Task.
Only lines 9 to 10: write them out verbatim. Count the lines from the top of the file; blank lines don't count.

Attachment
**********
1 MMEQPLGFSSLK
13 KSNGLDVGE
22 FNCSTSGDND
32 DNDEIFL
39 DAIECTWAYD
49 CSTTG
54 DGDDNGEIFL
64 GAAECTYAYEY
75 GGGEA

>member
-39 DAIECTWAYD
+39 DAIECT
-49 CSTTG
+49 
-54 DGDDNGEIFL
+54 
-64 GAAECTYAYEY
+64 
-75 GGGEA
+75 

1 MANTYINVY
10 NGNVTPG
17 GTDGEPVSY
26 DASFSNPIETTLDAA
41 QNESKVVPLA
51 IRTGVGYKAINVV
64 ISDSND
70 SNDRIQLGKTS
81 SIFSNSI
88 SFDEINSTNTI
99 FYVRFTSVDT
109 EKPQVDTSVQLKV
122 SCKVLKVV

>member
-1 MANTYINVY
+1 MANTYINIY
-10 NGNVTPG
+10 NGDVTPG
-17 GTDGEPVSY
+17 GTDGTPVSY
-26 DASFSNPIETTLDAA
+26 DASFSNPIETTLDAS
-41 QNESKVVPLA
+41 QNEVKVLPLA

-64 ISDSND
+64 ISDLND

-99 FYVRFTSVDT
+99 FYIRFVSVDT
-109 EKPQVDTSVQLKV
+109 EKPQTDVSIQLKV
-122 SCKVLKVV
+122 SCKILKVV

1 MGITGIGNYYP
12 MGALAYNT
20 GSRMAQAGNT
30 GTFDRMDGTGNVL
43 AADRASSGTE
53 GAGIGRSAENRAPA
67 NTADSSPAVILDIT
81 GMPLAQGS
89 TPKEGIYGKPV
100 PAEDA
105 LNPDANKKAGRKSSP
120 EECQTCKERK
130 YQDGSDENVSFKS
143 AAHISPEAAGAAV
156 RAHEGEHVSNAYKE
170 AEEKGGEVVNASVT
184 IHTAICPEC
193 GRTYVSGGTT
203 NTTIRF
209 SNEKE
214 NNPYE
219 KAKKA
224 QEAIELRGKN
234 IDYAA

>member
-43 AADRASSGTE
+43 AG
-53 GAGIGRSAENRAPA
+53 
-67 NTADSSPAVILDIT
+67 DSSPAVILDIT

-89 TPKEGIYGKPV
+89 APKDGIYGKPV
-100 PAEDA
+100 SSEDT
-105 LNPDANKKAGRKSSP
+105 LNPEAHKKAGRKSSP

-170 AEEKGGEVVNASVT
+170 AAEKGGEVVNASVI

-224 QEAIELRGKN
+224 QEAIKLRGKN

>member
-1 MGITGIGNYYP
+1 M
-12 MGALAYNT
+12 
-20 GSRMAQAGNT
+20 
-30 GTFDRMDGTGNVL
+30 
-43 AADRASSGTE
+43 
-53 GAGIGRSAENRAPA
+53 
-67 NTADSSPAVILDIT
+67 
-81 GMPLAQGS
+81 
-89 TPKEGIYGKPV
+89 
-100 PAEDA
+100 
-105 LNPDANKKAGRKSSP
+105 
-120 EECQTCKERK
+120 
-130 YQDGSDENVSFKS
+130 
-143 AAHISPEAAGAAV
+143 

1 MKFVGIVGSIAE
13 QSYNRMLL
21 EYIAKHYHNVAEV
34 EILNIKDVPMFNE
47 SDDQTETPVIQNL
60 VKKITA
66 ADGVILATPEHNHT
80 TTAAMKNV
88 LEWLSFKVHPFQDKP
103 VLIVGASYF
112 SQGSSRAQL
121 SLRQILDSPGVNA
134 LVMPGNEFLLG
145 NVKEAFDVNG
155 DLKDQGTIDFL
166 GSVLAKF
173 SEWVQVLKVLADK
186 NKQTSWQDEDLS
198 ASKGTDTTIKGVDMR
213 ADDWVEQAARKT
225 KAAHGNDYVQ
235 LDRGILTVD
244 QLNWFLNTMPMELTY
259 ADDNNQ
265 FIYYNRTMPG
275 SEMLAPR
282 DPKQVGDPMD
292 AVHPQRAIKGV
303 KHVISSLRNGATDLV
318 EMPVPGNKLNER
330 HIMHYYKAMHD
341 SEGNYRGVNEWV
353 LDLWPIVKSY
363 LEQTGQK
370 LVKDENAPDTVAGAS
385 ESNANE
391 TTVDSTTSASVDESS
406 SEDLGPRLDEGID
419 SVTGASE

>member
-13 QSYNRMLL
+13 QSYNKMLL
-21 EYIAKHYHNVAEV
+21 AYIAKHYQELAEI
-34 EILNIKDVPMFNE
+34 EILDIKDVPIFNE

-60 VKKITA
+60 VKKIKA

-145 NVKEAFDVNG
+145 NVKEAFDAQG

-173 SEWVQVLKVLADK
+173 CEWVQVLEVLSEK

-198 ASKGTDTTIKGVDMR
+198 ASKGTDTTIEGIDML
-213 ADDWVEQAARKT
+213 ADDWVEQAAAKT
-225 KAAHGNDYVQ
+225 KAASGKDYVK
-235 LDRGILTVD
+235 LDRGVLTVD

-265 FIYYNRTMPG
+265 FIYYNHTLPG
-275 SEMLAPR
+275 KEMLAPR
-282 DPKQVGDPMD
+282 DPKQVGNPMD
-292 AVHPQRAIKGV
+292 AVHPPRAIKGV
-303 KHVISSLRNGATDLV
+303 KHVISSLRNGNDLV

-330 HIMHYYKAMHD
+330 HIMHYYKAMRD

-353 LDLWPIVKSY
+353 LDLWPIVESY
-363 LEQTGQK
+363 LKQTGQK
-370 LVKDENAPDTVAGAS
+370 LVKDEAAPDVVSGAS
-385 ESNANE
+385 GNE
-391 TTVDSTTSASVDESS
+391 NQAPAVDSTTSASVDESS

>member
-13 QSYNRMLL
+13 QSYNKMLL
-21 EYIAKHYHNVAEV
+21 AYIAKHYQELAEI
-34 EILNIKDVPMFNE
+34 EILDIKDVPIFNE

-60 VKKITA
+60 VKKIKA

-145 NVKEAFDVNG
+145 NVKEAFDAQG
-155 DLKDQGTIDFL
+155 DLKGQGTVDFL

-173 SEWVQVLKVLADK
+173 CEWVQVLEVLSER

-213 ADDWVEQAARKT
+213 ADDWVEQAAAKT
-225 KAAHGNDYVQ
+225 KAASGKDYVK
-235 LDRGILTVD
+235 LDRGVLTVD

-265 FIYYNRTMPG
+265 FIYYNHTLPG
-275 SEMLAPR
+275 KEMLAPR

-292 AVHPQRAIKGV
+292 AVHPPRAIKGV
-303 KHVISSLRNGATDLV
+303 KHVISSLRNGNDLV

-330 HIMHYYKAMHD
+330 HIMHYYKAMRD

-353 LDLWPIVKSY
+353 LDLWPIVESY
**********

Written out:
75 GGGEA

>member